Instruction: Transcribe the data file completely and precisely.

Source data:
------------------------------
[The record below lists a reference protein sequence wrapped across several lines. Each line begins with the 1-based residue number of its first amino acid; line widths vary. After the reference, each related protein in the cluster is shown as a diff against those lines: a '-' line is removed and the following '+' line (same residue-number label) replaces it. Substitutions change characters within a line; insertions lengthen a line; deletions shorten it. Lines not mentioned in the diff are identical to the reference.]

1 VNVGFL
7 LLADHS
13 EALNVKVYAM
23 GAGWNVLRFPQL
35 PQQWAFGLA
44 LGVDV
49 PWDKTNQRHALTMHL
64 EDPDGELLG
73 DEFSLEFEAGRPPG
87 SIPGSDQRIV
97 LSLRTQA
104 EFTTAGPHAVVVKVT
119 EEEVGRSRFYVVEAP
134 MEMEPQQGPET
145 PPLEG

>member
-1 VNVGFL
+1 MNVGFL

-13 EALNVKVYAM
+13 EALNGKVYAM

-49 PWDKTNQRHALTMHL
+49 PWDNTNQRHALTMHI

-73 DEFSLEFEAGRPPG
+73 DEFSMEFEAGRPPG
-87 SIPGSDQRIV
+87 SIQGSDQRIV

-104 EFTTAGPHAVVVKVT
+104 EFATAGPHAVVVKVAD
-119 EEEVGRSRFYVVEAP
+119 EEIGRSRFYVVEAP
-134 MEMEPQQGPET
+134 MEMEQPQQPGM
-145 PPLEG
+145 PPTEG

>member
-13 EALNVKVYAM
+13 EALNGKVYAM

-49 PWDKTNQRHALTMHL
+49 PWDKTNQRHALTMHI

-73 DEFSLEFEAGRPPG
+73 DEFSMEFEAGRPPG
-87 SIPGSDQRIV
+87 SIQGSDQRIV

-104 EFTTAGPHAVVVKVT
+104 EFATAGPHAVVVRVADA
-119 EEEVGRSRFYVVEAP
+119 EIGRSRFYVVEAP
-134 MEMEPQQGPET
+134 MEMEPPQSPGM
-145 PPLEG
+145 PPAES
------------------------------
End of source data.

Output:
[The record below lists a reference protein sequence wrapped across several lines. Each line begins with the 1-based residue number of its first amino acid; line widths vary. After the reference, each related protein in the cluster is shown as a diff against those lines: a '-' line is removed and the following '+' line (same residue-number label) replaces it. Substitutions change characters within a line; insertions lengthen a line; deletions shorten it. Lines not mentioned in the diff are identical to the reference.]

1 VNVGFL
7 LLADHS
13 EALNVKVYAM
23 GAGWNVLRFPQL
35 PQQWAFGLA
44 LGVDV
49 PWDKTNQRHALTMHL
64 EDPDGELLG
73 DEFSLEFEAGRPPG
87 SIPGSDQRIV
97 LSLRTQA
104 EFTTAGPHAVVVKVT
119 EEEVGRSRFYVVEAP
134 MEMEPQQGPET
145 PPLEG

>member
-1 VNVGFL
+1 MNVGFL

-13 EALNVKVYAM
+13 EALNGKVYAM

-49 PWDKTNQRHALTMHL
+49 PWDNTNQRHALTMHI

-73 DEFSLEFEAGRPPG
+73 DEFSMEFEAGRPPG
-87 SIPGSDQRIV
+87 SIQGSDQRIV

-104 EFTTAGPHAVVVKVT
+104 EFATAGPHAVVVKVAD
-119 EEEVGRSRFYVVEAP
+119 EEIGRSRFYVVEAP
-134 MEMEPQQGPET
+134 MEMEQPQQPGM
-145 PPLEG
+145 PPTEG

>member
-13 EALNVKVYAM
+13 EALNGKVYAM

-49 PWDKTNQRHALTMHL
+49 PWDKTNQRHALTMHI

-73 DEFSLEFEAGRPPG
+73 DEFSMEFEAGRPPG
-87 SIPGSDQRIV
+87 SIQGSDQRIV

-104 EFTTAGPHAVVVKVT
+104 EFATAGPHAVVVRVADA
-119 EEEVGRSRFYVVEAP
+119 EIGRSRFYVVEAP
-134 MEMEPQQGPET
+134 MEMEPPQSPGM
-145 PPLEG
+145 PPAES